"name": "[parameters('networkSecurityGroupName')]",
            "apiVersion": "2016-09-01",
            "location": "[parameters('location')]",
            "properties": {
                "securityRules": [
                    {
                        "name": "default-allow-ssh",
                        "properties": {
                            "priority": 1000,
                            "sourceAddressPrefix": "*",
                            "protocol": "TCP",
                            "destinationPortRange": "22",
                            "access": "Allow",
                            "direction": "Inbound",
                            "sourcePortRange": "*",
                            "destinationAddressPrefix": "*"
                        }
                    }
                ]
            }
        }
    ],
    "outputs": {
        "adminUsername": {
            "type": "String",
            "value": "[parameters('adminUsername')]"
        }
    }
}

Obviously parameters. json has my values like storage account and resource group names, VM sizes, network names and finally SSH key. All of those parameters would be different for you.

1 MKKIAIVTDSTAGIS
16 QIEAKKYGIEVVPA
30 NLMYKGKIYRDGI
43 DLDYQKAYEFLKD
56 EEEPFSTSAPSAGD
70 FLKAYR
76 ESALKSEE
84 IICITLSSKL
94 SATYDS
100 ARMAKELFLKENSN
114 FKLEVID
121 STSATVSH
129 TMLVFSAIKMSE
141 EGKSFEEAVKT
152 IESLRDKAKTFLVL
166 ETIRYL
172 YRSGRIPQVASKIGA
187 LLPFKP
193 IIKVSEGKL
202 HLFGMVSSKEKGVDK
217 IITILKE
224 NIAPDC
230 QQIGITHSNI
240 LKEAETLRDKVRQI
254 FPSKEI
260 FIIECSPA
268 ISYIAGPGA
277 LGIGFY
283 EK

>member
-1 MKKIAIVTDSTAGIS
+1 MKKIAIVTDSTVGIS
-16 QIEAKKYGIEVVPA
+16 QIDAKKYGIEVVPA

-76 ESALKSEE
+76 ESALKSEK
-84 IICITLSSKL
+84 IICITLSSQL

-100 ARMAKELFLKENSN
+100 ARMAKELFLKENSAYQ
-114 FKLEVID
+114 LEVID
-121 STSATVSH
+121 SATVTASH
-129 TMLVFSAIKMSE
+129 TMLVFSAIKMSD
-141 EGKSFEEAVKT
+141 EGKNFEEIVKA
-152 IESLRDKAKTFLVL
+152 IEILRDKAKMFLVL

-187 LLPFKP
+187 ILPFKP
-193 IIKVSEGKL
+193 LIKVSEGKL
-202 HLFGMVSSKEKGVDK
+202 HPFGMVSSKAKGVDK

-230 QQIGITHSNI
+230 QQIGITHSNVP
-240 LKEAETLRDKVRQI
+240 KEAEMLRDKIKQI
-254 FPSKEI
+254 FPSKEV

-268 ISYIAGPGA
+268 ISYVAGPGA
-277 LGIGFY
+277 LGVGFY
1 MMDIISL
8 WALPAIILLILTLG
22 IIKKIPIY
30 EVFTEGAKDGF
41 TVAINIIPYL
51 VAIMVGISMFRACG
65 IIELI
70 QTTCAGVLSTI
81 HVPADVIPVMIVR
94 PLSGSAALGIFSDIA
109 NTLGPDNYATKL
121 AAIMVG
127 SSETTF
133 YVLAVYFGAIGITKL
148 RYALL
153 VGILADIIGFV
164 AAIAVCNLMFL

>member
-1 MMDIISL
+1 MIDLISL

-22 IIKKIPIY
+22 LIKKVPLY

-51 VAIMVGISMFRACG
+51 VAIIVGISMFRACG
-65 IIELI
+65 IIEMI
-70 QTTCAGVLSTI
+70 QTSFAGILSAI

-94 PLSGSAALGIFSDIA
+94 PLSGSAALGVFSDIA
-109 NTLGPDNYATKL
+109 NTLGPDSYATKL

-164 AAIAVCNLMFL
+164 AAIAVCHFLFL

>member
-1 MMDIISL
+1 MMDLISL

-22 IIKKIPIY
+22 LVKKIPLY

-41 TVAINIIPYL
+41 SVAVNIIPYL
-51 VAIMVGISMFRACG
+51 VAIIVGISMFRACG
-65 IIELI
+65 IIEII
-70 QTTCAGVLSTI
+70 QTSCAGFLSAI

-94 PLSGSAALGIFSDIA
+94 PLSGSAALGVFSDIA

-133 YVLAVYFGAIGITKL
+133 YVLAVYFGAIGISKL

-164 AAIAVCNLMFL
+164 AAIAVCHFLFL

More on NGINX on Azure as load balancer or reverse proxy  here https://www.nginx.com/products/nginx-plus-microsoft-azure/ 

Hope this helps

Forecast Cloudy – Using Azure Blob Storage with Apache Hive on HDInsight

The beauty of working with Big Data in Azure is that you can manage (create\delete) compute resources with your HDInsight cluster independent of your data stored either in Azure Data Lake or Azure blob storage.  In this case I will concentrate on using Azure blob storage\WASB as data store for HDInsWight Azure PaaS Hadoop service

With a typical Hadoop installation you load your data to a staging location then you import it into the Hadoop Distributed File System (HDFS) within a single Hadoop cluster. That data is manipulated, massaged, and transformed. Then you may export some or all of the data back as resultset for consumption by other systems (think PowerBI, Tableau, etc)
Windows Azure Storage Blob (WASB) is an extension built on top of the HDFS APIs. The WASBS variation uses SSL certificates for improved security. It in many ways “is” HDFS. However, WASB creates a layer of abstraction that enables separation of storage. This separation is what enables your data to persist even when no clusters currently exist and enables multiple clusters plus other applications to access a single piece of data all at the same time. This increases functionality and flexibility while reducing costs and reducing the time from question to insight.

hdinsight

In Azure you store blobs on containers within Azure storage accounts. You grant access to a storage account, you create collections at the container level, and you place blobs (files of any format) inside the containers. This illustration from Microsoft’s documentation helps to show the structure: